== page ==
2013 DOCUTAH to feature educational seminars

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The DOCUTAH film festival is free entertainment for those looking to find a good time—but there’s more.

DOCUTAH includes seminars and panels featuring filmmakers who will present and discuss various topics for the public’s education benefit. 

These seminars are held Sept. 5 through Sept. 8 from 1-4 p.m. at the Sears Art Gallery located in the Dolores Dore Eccles Fine Arts Center.

Kristin Hunt, facilitator of DOCUTAH seminars and a communication department adjunct instructor, will mediate the seminars along with Dixie State College professors.

“I’ll just facilitate it; it’s very loose and really open,” Hunt said. “We will have a great discussion. These filmmakers have a lot to say.”

Most DOCUTAH documentary makers do more than just film.

“These film makers are researchers, they’re writers, they’re producers, they are technologically really knowledgeable,” Hunt said. “All of them are terribly interesting human beings. We just bring all of that out in seminars.”

Christina Schultz, vice president of institutional advancement and DOCUTAH executive director, said the seminars will benefit students both educationally and scholastically.

“Some faculty members from English to business to communication are going to give extra credit projects to their students,” she said. “All students can benefit. There is everything from history to politics, you name it. It’s all here.” 

DSC is even providing a one-credit course that students can register for at the registration office until the first seminar begins. The course is titled “The Human Communication Dimensions of Documentary Films,” and the CRN number is 45789.

“All you have to do is come to a few seminar sessions and see some films,” Hunt said. “Come enjoy yourselves and get credit for it.”

According to the course description from the class syllabus, “This course is designed to create participatory, active learning through participation in seminars with documentary filmmakers and discussion after film viewings.”

Hunt is the listed teacher for the course.

“I’m primarily interested in knowing the impact the festival has on the student, and I want to know the ways documentary films touch our lives,” she said. “In what ways do these films touch our lives and advance the art of being human?”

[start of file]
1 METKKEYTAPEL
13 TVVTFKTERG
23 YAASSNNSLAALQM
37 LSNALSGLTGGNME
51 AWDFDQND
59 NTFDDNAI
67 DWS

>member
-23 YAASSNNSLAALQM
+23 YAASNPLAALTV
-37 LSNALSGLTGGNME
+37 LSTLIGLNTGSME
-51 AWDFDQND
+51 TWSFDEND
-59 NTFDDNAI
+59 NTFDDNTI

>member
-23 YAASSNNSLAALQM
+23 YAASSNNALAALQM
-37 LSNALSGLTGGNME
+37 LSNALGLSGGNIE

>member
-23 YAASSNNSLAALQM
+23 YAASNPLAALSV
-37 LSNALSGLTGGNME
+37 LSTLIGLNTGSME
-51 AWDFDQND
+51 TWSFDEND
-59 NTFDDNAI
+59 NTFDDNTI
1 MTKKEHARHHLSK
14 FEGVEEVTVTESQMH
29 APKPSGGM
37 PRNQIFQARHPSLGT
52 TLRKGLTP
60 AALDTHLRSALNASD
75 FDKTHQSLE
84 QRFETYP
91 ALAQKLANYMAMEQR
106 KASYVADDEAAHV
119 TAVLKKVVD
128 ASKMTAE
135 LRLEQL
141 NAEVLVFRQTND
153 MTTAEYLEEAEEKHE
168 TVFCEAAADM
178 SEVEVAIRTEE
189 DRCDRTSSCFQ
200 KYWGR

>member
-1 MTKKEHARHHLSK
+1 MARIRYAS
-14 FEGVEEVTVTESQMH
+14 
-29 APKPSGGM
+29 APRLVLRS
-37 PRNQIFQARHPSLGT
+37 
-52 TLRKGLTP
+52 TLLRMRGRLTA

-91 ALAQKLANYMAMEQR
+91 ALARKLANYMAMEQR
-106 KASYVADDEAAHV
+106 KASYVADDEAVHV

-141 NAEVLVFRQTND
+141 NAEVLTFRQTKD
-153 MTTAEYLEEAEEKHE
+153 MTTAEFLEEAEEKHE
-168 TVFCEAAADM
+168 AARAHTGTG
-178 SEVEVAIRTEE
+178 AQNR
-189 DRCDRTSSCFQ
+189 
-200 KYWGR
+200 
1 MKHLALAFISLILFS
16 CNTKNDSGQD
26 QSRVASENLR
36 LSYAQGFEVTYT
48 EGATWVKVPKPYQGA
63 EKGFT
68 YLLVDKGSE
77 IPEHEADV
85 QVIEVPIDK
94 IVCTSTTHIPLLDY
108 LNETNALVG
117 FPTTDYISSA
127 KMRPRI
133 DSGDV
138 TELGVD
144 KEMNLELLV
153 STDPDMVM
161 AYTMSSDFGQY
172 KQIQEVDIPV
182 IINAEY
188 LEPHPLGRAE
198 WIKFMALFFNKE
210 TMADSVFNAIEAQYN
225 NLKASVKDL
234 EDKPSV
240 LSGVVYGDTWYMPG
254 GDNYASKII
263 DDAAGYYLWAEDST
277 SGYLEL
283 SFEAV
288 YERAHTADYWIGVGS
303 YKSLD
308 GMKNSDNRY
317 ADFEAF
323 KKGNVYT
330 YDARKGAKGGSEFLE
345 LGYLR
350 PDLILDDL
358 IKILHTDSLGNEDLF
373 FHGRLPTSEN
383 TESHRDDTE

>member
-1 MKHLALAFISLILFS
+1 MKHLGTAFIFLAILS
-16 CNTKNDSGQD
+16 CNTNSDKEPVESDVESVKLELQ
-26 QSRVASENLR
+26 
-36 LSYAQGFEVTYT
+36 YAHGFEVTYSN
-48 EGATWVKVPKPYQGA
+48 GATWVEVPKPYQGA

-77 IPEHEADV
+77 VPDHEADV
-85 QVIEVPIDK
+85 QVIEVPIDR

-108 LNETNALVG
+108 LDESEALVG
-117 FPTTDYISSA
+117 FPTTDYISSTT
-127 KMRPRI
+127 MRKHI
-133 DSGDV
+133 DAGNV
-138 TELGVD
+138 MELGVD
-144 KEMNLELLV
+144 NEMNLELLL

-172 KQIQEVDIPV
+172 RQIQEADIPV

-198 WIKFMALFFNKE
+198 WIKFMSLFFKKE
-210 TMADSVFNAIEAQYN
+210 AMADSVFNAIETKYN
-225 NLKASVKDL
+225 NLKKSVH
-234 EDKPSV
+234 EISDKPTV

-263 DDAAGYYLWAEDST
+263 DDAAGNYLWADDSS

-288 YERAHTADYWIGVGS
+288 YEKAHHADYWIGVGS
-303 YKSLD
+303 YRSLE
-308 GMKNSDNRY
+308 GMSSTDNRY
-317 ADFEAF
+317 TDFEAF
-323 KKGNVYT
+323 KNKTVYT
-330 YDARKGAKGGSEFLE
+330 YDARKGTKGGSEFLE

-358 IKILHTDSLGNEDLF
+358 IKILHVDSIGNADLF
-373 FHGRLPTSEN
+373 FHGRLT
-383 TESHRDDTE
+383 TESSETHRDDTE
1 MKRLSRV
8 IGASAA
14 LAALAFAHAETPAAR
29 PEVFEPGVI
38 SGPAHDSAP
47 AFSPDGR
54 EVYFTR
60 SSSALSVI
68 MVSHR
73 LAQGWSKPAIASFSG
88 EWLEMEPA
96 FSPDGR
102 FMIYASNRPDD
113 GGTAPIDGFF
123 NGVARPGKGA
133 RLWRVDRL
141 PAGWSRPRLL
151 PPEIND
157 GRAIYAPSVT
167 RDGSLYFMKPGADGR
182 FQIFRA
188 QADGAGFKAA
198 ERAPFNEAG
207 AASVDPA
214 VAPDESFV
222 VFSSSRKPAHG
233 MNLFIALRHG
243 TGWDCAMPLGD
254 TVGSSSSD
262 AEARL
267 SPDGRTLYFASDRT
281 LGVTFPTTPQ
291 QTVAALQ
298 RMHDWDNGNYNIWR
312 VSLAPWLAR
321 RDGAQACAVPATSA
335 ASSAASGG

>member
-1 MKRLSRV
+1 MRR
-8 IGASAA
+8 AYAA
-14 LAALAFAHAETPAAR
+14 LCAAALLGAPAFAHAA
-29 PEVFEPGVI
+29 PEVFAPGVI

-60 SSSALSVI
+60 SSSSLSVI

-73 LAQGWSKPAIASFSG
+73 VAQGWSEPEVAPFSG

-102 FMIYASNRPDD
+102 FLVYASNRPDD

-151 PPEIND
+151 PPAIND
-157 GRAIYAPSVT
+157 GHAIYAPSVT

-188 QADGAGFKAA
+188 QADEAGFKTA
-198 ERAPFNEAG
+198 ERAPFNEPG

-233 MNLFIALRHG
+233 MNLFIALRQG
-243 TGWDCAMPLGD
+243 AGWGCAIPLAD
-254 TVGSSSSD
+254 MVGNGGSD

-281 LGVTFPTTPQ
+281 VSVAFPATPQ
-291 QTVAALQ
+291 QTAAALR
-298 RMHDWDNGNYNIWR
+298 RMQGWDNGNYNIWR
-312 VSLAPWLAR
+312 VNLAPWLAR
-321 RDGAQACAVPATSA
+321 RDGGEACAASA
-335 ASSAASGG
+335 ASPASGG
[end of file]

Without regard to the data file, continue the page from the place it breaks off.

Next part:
The course has three requirements: first, attend at least two seminars; second, view multiple films; and third, write a two-page double-spaced critique due Sept. 28.

So what is the purpose of the seminars?

“Seminar means sowing seeds,” Hunt said. “That is basically what we do in seminars. We want people to get a deeper understanding…of interest, knowledge and learning. We just have fun talking to these filmmakers for three hours.”

The popularity of DOCUTAH has grown since it began three years ago.

“We anticipate to have larger audiences than we have ever had,” Schultz said. “The first year we were just starting out, then the second year the audiences were getting larger, but this year I think there is going to be a real difference in the size of our audiences.”

DOCUTAH now has more than 250 volunteers who work for months to make the festival happen. Most of them are residents of St. George.

“It’s all about the community,” Schultz said. “It’s about us getting out into the community and bringing these films out there for the public to see them.”

The festival includes more than 100 films this year: 67 professional films and 41 student films. Filmmakers are from all over the world, and the film topics are diverse.

DOCUTAH begins on Sept. 5 with a documentary about music. A dance is scheduled right after the film. 

“This is very, very student-centered,” Schultz said. “We hope to get thousands of students out there dancing.”

DSC has never held the opening gala on campus. 

“This year we decided we really want to bring it home,” Schultz said. “We want it centered on the campus and have the community come here; we want to make it convenient for our students.”

DOCUTAH ends with the concert film “Andrew Bird: Fever Year” on Sept. 9. 

“There is one main thing students should know,” Schultz said. “It’s free, free, free!”